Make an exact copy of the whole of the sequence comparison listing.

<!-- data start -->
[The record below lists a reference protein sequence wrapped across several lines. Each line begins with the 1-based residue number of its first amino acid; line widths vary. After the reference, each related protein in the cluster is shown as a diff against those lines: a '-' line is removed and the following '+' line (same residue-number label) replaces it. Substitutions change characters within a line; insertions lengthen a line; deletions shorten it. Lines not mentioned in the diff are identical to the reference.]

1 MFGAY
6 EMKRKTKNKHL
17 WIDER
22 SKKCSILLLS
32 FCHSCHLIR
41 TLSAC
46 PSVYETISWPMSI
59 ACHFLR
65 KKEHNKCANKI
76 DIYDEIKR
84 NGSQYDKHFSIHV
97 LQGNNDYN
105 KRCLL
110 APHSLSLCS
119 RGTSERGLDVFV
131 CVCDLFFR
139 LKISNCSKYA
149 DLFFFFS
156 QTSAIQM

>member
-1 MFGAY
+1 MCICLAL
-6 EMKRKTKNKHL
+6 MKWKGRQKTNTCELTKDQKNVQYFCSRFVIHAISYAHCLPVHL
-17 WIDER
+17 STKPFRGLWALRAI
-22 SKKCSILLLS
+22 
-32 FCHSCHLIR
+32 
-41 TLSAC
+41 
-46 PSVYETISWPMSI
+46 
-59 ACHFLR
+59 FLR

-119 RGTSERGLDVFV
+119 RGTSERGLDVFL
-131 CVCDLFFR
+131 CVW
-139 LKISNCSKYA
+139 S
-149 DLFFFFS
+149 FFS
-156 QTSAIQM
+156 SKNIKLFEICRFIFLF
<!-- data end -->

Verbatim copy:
[The record below lists a reference protein sequence wrapped across several lines. Each line begins with the 1-based residue number of its first amino acid; line widths vary. After the reference, each related protein in the cluster is shown as a diff against those lines: a '-' line is removed and the following '+' line (same residue-number label) replaces it. Substitutions change characters within a line; insertions lengthen a line; deletions shorten it. Lines not mentioned in the diff are identical to the reference.]

1 MFGAY
6 EMKRKTKNKHL
17 WIDER
22 SKKCSILLLS
32 FCHSCHLIR
41 TLSAC
46 PSVYETISWPMSI
59 ACHFLR
65 KKEHNKCANKI
76 DIYDEIKR
84 NGSQYDKHFSIHV
97 LQGNNDYN
105 KRCLL
110 APHSLSLCS
119 RGTSERGLDVFV
131 CVCDLFFR
139 LKISNCSKYA
149 DLFFFFS
156 QTSAIQM

>member
-1 MFGAY
+1 MCICLAL
-6 EMKRKTKNKHL
+6 MKWKGRQKTNTCELTKDQKNVQYFCSRFVIHAISYAHCLPVHL
-17 WIDER
+17 STKPFRGLWALRAI
-22 SKKCSILLLS
+22 
-32 FCHSCHLIR
+32 
-41 TLSAC
+41 
-46 PSVYETISWPMSI
+46 
-59 ACHFLR
+59 FLR

-119 RGTSERGLDVFV
+119 RGTSERGLDVFL
-131 CVCDLFFR
+131 CVW
-139 LKISNCSKYA
+139 S
-149 DLFFFFS
+149 FFS
-156 QTSAIQM
+156 SKNIKLFEICRFIFLF